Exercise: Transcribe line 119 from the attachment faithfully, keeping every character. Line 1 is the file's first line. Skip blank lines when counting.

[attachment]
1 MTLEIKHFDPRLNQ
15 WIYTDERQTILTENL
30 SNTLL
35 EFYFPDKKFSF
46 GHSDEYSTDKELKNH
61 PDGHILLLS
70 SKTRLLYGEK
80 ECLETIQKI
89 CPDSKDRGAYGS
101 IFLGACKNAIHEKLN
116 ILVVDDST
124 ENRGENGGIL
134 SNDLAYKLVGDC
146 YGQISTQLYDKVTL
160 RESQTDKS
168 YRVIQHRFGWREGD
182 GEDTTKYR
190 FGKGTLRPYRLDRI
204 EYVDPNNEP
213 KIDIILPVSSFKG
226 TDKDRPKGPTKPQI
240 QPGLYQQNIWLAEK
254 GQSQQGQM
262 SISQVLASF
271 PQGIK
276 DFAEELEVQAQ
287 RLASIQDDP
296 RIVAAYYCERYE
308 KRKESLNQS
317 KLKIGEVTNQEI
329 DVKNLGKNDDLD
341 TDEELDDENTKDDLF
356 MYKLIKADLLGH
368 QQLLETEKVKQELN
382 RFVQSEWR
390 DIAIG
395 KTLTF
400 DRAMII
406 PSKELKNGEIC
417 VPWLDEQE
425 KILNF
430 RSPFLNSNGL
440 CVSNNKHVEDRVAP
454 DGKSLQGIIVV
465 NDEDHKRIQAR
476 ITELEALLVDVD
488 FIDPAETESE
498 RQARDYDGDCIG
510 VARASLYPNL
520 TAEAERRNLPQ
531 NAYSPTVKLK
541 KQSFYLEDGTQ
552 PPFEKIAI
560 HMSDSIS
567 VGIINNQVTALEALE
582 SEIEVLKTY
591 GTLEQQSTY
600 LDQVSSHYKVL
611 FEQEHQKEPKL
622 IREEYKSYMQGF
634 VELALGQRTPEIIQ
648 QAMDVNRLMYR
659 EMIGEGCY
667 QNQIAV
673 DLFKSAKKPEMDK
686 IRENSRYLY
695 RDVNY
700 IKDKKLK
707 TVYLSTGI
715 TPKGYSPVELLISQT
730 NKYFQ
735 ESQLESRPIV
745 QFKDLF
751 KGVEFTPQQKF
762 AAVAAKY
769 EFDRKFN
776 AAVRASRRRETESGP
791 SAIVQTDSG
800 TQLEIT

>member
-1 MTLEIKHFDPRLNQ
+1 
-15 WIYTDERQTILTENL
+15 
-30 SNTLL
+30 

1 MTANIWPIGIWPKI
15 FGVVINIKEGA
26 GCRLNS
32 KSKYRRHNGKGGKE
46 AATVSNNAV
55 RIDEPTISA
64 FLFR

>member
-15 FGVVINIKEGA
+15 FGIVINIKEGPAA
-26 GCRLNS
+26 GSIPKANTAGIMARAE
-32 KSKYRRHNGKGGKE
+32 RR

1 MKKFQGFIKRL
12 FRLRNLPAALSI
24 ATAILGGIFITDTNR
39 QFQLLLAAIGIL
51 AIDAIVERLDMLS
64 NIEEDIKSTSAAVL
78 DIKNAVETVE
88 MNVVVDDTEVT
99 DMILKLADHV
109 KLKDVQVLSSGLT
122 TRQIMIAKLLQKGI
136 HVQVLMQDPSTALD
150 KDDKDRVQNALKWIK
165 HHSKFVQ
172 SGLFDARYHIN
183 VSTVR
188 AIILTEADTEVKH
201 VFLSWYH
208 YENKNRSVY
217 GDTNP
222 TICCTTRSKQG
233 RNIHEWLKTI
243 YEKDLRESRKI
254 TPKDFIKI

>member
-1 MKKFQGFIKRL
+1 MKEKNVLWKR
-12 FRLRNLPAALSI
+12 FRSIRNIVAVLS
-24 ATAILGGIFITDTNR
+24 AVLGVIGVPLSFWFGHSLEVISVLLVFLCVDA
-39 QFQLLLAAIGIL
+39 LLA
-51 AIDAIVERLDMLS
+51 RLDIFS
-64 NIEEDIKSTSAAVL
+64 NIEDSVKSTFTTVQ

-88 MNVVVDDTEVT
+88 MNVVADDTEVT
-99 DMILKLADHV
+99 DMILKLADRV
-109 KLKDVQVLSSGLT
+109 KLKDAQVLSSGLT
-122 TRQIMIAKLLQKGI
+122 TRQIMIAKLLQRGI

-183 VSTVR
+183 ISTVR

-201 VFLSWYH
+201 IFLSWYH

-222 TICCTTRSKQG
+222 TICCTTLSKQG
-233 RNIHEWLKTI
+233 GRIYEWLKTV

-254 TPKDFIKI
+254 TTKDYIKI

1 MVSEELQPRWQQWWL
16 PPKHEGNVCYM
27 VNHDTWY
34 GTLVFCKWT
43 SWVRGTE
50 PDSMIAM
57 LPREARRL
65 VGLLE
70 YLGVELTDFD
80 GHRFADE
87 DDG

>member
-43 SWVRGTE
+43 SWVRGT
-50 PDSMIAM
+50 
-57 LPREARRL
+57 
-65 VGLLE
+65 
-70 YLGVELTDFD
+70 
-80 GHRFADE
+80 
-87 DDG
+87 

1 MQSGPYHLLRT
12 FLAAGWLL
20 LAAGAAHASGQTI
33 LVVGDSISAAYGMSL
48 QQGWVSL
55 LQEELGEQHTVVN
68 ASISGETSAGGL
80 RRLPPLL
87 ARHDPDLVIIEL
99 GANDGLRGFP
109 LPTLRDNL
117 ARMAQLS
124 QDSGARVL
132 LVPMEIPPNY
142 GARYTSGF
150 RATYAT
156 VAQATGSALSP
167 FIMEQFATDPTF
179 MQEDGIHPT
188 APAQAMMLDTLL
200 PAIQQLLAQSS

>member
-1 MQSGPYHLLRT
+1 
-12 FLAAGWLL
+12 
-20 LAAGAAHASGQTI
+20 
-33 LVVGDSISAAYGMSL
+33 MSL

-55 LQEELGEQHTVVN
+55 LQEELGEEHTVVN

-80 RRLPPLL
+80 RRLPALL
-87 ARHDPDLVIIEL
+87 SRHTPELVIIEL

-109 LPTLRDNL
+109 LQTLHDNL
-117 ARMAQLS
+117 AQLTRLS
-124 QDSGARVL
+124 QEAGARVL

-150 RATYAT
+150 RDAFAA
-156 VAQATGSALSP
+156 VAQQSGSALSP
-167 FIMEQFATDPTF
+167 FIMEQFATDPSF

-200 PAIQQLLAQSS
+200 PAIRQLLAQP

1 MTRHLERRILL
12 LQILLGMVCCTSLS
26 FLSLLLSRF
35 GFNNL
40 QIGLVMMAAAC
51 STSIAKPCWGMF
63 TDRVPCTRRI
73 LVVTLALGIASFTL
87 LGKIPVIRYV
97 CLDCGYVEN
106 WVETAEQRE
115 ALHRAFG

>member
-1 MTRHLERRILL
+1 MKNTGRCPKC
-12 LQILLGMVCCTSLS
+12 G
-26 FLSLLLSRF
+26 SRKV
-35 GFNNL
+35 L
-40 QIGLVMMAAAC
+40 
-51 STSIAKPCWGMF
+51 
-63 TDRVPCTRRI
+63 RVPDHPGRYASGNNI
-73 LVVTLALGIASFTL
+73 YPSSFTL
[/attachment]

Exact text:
208 YENKNRSVY